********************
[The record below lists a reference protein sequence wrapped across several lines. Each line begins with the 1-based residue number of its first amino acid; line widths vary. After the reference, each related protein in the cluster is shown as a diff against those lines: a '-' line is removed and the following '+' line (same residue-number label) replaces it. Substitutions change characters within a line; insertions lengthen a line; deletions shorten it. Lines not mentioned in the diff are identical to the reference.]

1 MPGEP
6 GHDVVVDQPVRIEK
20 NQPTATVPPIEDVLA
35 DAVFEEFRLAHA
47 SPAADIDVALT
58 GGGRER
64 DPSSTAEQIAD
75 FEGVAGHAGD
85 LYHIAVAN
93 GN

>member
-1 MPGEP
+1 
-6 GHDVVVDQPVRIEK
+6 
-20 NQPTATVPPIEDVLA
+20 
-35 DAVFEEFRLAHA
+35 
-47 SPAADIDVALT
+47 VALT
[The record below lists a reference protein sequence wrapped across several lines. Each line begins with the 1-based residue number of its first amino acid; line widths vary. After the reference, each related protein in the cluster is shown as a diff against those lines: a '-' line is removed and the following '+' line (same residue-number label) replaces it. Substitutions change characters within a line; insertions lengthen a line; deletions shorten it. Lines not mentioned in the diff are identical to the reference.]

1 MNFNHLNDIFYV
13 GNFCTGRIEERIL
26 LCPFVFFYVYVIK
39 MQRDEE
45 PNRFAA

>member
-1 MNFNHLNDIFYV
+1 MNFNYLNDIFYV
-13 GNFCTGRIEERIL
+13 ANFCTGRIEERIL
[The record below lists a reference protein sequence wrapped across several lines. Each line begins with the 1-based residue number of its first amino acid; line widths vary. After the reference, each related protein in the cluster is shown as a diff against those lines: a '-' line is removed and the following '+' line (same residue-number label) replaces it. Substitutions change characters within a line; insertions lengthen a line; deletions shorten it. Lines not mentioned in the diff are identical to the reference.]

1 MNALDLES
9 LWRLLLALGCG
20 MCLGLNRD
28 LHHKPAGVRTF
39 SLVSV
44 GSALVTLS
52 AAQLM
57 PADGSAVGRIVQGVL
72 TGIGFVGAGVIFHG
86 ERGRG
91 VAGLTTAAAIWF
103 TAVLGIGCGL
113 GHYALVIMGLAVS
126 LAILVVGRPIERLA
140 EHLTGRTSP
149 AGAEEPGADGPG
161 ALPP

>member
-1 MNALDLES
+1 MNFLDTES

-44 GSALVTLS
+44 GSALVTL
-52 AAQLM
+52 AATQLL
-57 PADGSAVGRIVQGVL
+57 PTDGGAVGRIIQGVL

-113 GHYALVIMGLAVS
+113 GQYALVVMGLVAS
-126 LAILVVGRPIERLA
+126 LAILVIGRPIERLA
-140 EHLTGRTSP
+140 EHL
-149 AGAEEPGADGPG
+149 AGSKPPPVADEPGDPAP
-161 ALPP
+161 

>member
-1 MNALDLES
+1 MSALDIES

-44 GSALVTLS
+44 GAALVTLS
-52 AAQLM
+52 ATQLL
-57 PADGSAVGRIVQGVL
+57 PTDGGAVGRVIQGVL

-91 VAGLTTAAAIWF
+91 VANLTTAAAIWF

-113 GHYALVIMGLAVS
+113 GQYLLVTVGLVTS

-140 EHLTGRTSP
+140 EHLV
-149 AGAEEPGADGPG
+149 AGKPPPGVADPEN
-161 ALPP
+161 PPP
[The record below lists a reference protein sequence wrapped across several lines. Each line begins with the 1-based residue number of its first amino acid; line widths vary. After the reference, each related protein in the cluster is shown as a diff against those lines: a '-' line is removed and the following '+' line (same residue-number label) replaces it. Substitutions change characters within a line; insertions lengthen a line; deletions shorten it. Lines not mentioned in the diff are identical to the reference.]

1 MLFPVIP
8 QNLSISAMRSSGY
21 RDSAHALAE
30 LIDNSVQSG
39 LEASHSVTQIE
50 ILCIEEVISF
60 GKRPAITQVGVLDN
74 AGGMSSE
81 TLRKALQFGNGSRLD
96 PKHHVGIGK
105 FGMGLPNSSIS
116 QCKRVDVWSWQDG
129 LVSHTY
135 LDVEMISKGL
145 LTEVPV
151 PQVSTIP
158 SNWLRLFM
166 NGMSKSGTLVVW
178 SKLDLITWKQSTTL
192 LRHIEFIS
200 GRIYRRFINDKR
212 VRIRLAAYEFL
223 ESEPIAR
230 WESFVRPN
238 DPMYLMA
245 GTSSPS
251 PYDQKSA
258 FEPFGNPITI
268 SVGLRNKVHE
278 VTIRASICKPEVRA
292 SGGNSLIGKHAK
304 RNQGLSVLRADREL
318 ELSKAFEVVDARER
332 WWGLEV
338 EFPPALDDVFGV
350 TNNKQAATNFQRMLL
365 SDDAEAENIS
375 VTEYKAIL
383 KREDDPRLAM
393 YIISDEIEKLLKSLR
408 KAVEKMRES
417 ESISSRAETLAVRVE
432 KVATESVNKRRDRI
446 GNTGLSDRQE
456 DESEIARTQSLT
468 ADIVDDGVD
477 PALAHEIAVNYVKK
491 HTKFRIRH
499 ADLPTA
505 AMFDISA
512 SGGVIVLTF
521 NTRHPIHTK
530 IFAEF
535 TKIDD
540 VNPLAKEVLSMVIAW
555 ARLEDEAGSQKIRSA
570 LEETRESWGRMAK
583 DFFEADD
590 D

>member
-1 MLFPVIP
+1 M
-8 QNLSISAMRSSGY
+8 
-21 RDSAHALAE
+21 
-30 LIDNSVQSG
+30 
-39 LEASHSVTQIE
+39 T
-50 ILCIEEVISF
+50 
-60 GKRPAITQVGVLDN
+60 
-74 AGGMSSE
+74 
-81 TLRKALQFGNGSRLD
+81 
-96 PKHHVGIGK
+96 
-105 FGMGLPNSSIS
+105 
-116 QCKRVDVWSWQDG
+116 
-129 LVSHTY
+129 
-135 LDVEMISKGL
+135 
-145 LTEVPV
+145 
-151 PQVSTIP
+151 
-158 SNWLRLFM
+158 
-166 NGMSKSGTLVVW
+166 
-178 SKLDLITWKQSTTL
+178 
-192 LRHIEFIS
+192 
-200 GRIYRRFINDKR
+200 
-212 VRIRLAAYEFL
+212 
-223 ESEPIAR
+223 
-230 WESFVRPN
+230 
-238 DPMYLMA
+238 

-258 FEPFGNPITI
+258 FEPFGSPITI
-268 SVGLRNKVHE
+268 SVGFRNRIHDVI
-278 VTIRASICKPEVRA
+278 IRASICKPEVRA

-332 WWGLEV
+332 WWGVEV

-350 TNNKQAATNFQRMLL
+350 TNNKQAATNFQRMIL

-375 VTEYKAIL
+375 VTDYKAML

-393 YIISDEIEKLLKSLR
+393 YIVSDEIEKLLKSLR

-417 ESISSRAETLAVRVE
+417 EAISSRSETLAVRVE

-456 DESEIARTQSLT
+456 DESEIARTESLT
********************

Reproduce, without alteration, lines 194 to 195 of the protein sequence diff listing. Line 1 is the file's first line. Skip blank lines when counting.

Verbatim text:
+212 
-223 ESEPIAR